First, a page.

The NAB has chosen a hard-hitting and very public winner take all approach in its heated conflict with Music-First over performance royalties. I wonder if under the leadership of NAB President Gordon Smith, an alternative might be considered. Under the current scenario if radio loses, the only discussion would be over how much the industry pays. A collaborative approach could generate another radio renaissance!
Over many decades, radio has been the key partner of both artists and labels, creating success, profits and stardom. However, we cannot forget that it is artists who sing the songs! It is in radio’s best interest to continue to encourage a partnership with a creative wellspring that is a defining element of the industry. A permanent resolution of this issue without damaging a fabulous and long-standing relationship can be a big victory for everyone.
How might radio prosper from a negotiated partnership with the recording artists? First, and foremost the considerable risk inherent in an all or nothing approach would be eliminated. A negotiated settlement would preempt a third party (government) from writing or having an extraordinary influence over the deal. Even if radio wins the first round, a negotiated permanent settlement eliminates the issue from reoccurring year after year, which, would increase the ultimate probability of an industry loss.
A negotiated partnership could benefit radio enormously. Place on the table a window of broadcast radio exclusivity for new releases. Hard to police, yes! Impossible, no. The motion picture industry does this with every new release for the hardtop theaters. Is some film pirated? You bet, but the lines are still long for the blockbuster hits!
What about new music? HD and Internet Radio may be the perfect platform to expose and experiment with new artists. Spectrum is extremely valuable to artists and record companies, particularly in a tight play-list environment. Why not make access to that environment part of a negotiation? I could think of no better incubator for new music and new artists, particularly for artists and music genres that currently have little chance of getting on the air. This could be social networking at its best! Crowdsourcing for new artists, driven by radio promotion on FM, on HD and on station Web Sites may well discover new superstars! American Idol is an excellent example of Crowdsourcing that can also work for radio! HD Radio could provide a new nationwide new music network or networks with new artists uploading content from all over the world, distilling and judging the product and putting only the best on the air. The industry could even offer the carrot of a top weekly, monthly, annual new music prize!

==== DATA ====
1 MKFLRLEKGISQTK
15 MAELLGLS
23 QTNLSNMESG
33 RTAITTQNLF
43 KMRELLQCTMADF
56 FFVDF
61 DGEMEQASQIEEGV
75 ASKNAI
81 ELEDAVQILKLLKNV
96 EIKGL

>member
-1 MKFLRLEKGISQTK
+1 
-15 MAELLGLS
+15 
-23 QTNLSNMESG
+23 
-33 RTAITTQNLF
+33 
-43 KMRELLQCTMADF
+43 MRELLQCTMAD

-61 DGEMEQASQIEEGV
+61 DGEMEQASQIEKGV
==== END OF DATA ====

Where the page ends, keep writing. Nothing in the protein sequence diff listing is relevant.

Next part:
What about paying the performance royalty bill? Radio delivers extraordinarily valuable targeted audiences and no one knows that better than the music industry. Can a pool of on air, HD and radio Web Site inventory be made available to become all of part of a royalty package? A negotiated partnership as opposed to a legislated settlement is likely in the end to be a superior financial arrangement for radio. The radio and music industry are simultaneously undergoing extremely challenging times. That in itself may be a sound bargaining foundation for a permanent, mutually acceptable and innovative profitable agreement.
Win or lose situations, particularly between constituencies that have historically been natural partners are not a good thing. There is also the reality that there is no guarantee that members of Congress who have currently signed on to support the Radio Freedom Act will not change their minds when it comes time for the actual debate and vote. Some reasonable and important voices in Washington have already sent a message that both sides should “sit down and work out a solution.” Poignant advice?
Music and radio are synonymous. Together they can creatively continue to be a formidably successful combination. It may be the best way to launch another radio renaissance.
— By Gordon Hastings, GHHmanagement [email protected]